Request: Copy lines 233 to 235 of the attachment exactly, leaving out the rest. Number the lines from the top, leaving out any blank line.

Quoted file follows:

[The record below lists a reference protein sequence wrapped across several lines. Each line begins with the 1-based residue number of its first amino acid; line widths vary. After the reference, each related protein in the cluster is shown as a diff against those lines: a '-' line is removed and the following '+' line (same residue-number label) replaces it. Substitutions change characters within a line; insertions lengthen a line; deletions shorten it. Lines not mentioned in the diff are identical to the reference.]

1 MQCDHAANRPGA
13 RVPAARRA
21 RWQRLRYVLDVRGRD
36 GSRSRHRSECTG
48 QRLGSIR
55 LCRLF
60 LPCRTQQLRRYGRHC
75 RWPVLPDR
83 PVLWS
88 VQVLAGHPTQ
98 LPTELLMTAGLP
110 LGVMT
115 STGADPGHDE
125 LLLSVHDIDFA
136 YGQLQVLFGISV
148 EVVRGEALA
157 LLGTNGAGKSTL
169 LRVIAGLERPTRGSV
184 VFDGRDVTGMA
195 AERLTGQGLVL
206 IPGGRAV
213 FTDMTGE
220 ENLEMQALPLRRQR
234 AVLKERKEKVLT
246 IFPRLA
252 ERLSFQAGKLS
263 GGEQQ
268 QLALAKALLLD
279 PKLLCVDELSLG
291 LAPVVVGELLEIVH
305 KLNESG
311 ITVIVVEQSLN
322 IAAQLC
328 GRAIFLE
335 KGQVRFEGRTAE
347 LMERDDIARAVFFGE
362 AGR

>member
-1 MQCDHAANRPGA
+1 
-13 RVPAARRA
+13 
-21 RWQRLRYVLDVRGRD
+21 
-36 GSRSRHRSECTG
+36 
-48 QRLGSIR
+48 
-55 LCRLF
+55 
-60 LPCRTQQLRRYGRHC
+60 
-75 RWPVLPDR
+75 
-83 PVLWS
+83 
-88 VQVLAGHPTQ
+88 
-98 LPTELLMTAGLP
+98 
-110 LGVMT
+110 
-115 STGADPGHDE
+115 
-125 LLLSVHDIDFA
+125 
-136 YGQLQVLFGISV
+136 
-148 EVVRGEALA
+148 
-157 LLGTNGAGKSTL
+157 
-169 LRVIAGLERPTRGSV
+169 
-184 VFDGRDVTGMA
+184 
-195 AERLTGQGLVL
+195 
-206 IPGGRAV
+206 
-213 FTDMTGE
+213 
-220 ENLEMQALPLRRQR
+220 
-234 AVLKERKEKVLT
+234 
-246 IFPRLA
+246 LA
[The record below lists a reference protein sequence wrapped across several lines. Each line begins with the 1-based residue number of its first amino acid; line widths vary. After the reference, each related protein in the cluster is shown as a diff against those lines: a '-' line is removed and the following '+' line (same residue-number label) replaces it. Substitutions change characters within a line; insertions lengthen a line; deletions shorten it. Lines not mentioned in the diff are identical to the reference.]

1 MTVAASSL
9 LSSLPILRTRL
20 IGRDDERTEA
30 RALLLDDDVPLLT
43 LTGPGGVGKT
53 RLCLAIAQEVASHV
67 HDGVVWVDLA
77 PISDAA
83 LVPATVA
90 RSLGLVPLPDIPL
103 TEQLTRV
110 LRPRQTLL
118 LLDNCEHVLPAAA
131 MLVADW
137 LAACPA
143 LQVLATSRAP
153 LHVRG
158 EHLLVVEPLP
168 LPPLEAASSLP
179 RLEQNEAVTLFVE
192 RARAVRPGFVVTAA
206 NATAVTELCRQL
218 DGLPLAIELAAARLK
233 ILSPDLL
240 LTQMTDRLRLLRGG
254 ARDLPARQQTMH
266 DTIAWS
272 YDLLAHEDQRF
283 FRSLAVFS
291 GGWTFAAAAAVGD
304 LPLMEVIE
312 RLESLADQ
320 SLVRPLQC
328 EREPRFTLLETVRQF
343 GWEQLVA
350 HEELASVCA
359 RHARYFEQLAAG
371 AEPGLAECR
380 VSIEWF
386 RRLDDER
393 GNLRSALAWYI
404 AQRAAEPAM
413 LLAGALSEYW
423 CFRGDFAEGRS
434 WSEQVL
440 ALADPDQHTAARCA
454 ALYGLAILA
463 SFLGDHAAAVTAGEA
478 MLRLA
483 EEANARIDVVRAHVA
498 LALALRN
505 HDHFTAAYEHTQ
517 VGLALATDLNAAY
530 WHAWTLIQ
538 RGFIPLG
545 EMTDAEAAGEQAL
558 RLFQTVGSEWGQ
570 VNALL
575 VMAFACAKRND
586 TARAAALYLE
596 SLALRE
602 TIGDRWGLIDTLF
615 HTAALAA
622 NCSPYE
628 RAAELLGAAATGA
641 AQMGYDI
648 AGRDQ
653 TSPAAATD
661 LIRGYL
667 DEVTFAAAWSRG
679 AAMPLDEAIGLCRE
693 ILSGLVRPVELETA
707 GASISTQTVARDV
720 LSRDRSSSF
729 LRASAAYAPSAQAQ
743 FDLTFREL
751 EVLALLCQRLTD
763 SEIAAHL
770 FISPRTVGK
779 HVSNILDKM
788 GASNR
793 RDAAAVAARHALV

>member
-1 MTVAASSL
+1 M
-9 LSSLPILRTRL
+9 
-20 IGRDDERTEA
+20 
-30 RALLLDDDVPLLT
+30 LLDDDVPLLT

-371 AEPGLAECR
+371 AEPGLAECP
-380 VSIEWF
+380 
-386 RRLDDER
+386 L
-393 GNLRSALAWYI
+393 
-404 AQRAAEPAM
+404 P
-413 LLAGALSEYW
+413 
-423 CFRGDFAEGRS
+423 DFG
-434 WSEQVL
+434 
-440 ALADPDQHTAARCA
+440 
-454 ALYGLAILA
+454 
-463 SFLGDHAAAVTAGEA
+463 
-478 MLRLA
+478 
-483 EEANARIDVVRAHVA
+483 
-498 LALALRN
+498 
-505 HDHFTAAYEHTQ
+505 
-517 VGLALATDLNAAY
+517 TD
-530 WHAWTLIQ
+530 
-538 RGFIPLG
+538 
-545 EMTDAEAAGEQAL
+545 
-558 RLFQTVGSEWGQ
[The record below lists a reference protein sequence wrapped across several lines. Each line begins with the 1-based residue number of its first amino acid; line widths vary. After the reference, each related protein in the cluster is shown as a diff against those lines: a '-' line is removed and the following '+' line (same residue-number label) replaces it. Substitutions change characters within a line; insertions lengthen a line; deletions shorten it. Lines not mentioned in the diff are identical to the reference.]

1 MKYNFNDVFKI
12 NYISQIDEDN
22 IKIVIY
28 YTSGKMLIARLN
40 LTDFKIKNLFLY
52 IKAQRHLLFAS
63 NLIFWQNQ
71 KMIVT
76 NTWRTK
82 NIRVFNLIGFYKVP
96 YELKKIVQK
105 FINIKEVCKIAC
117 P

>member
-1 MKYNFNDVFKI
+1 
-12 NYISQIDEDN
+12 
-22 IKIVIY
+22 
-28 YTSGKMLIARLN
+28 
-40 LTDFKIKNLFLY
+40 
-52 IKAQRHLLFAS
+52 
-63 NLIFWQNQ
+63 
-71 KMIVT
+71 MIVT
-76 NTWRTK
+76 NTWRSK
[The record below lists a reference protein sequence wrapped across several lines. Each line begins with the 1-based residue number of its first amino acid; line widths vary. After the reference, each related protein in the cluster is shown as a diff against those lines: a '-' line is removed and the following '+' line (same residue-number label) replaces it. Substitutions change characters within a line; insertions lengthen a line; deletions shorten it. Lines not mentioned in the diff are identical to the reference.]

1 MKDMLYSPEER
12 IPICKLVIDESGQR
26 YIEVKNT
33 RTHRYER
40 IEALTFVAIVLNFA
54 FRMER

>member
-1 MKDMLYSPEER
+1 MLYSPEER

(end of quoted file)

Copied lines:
105 FINIKEVCKIAC
117 P

>member